Laura Frader is Professor of History and the Chair of the History Department at Northeastern. She specializes in French social and labor history and European women's and gender history. and has written extensively on these topics. Her publications include Gender and Class in Modern Europe (co-edited with Sonya O. Rose, 1996), and Peasants and Protest: Agricultural Workers, Politics and Unions in the Aude, 1850-1914 (1991), Race in France: Interdisciplinary Perspectives on the Politics of Difference (with Herrick Chapman) and Breadwinners and Citizens: Gender in the Making of the French Social Model (forthcoming), as well as many articles in English and French-language journals. Her articles and review essays have appeared in the International Review of Social History, the Journal of Social History, Signs, History and Theory, Social Science History, and Social Politics, as well as in several French language journals. She has served on the editorial boards of The Journal of Modern History, French Historical Studies and French Politics, Culture and Society.
In addition to her position at Northeastern, Professor Frader is a Senior Associate at the Center for European Studies at Harvard University and is a founding member of the Graduate Consortium in Womens' Studies at the Radcliffe Institute for Advanced Study. She has held visiting professorships at the Ecole des Hautes etudes en Sciences sociales in Paris, at the University de Paris VIII, and at the University of Aston, Birmingham, UK.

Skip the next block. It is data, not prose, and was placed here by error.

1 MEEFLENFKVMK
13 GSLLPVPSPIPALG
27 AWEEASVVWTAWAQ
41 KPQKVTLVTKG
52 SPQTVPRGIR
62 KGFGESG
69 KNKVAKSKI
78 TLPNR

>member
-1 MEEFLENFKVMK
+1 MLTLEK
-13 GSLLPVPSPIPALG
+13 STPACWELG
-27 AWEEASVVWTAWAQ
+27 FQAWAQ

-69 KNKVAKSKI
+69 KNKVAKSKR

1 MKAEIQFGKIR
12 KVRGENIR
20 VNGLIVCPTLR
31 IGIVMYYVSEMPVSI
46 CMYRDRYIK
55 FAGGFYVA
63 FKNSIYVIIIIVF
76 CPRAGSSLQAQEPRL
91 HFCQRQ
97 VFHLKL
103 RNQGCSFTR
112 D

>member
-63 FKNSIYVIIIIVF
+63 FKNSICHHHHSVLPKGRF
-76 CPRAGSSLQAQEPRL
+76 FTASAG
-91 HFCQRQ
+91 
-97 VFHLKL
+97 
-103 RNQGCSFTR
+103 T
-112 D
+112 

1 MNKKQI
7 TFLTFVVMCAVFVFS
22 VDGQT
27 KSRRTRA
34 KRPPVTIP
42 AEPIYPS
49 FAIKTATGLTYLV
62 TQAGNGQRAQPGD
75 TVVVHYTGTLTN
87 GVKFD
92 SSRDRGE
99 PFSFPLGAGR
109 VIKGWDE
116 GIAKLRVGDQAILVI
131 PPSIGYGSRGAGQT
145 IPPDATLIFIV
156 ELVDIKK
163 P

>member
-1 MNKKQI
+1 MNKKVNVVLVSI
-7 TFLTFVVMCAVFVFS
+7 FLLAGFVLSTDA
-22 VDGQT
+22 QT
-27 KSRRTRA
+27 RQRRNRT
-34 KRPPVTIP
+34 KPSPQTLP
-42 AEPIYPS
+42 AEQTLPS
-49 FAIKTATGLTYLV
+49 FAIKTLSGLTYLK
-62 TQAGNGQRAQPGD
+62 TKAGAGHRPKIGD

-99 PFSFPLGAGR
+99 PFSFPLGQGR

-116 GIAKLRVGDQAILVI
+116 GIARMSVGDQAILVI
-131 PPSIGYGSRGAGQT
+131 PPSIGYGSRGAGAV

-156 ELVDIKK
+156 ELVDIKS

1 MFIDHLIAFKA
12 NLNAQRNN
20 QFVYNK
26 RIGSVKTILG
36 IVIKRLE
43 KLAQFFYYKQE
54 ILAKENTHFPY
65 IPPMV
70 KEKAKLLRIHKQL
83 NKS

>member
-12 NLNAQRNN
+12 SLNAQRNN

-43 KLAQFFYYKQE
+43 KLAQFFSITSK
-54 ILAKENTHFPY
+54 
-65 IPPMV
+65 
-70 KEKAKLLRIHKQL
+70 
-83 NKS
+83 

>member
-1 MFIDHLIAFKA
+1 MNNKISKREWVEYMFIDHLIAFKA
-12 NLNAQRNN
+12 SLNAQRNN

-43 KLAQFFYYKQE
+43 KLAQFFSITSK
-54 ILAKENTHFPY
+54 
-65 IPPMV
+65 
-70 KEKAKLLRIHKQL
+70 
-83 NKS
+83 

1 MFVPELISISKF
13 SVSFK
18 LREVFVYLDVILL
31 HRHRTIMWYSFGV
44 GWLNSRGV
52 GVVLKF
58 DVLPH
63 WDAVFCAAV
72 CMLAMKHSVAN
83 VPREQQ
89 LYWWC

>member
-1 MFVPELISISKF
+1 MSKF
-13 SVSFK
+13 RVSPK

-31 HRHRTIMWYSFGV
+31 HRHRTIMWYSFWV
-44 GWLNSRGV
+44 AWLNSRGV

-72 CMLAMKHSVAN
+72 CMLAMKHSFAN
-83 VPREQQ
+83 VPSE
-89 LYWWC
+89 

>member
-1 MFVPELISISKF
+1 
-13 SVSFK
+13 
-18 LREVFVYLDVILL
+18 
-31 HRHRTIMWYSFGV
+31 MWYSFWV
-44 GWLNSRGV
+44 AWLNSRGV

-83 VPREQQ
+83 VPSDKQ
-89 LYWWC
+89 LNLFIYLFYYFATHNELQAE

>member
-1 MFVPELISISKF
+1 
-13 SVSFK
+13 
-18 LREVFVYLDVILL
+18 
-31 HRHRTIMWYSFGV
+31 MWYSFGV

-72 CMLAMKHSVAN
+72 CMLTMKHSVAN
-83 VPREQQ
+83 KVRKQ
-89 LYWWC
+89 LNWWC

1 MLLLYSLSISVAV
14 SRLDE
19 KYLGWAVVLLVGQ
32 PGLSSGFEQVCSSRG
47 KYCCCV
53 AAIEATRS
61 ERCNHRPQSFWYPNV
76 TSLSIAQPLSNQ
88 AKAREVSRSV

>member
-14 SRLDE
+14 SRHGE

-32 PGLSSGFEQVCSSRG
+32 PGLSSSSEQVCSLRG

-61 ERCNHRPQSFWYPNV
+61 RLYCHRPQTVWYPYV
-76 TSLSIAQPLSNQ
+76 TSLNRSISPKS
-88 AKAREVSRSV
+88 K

Christiane Zehl Romero is Professor of German and Rhetoric and director of the German Program at Tufts University. Her research interests include the twentieth century, women writers, film, and advanced language. She is the author of four books and has worked and published extensively on the German writer Anna Seghers.
Barbara Haber served as Curator of Books at the Radcliffe Institute's Schlesinger Library at Harvard University. She developed a major collection of over 16,000 volumes on cooking and food. She established the Radcliffe Culinary Friends and sponsored lectures and panel discussions by food-world notables. To further promote the study of food, se served as senior advisory editor and contributed chapters on culinary history to the Cambridge World History of Food and the Encyclopedia of the History of American Food and Beverages published by Oxford University Press. She has written on food topics for numerous magazines and publications and has published several books on food studies including From Hardtack to Home Fries: An Uncommon History of American Cooks and Meals and Women in America: A Guide to Books.
The Graduate Consortium in Women's Studies